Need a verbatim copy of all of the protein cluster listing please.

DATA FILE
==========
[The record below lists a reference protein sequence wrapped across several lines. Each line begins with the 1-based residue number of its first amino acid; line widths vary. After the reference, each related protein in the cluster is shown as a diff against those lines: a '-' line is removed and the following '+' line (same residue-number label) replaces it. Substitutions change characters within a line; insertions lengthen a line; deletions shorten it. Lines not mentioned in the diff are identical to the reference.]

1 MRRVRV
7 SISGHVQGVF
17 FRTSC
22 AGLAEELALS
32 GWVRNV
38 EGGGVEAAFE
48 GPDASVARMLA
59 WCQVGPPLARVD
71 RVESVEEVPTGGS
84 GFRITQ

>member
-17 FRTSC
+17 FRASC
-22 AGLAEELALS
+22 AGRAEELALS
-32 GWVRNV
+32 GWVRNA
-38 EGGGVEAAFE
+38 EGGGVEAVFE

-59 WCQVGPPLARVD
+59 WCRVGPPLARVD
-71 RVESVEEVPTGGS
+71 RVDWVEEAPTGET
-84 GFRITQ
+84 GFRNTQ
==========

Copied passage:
[The record below lists a reference protein sequence wrapped across several lines. Each line begins with the 1-based residue number of its first amino acid; line widths vary. After the reference, each related protein in the cluster is shown as a diff against those lines: a '-' line is removed and the following '+' line (same residue-number label) replaces it. Substitutions change characters within a line; insertions lengthen a line; deletions shorten it. Lines not mentioned in the diff are identical to the reference.]

1 MRRVRV
7 SISGHVQGVF
17 FRTSC
22 AGLAEELALS
32 GWVRNV
38 EGGGVEAAFE
48 GPDASVARMLA
59 WCQVGPPLARVD
71 RVESVEEVPTGGS
84 GFRITQ

>member
-17 FRTSC
+17 FRASC
-22 AGLAEELALS
+22 AGRAEELALS
-32 GWVRNV
+32 GWVRNA
-38 EGGGVEAAFE
+38 EGGGVEAVFE

-59 WCQVGPPLARVD
+59 WCRVGPPLARVD
-71 RVESVEEVPTGGS
+71 RVDWVEEAPTGET
-84 GFRITQ
+84 GFRNTQ